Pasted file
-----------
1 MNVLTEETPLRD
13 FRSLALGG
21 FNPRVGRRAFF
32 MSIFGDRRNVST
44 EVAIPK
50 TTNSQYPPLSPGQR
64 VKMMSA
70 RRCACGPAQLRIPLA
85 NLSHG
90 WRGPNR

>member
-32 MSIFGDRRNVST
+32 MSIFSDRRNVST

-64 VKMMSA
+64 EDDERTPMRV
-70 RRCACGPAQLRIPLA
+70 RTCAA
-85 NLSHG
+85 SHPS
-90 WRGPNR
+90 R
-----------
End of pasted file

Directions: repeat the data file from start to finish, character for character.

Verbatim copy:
1 MNVLTEETPLRD
13 FRSLALGG
21 FNPRVGRRAFF
32 MSIFGDRRNVST
44 EVAIPK
50 TTNSQYPPLSPGQR
64 VKMMSA
70 RRCACGPAQLRIPLA
85 NLSHG
90 WRGPNR

>member
-32 MSIFGDRRNVST
+32 MSIFSDRRNVST

-64 VKMMSA
+64 EDDERTPMRV
-70 RRCACGPAQLRIPLA
+70 RTCAA
-85 NLSHG
+85 SHPS
-90 WRGPNR
+90 R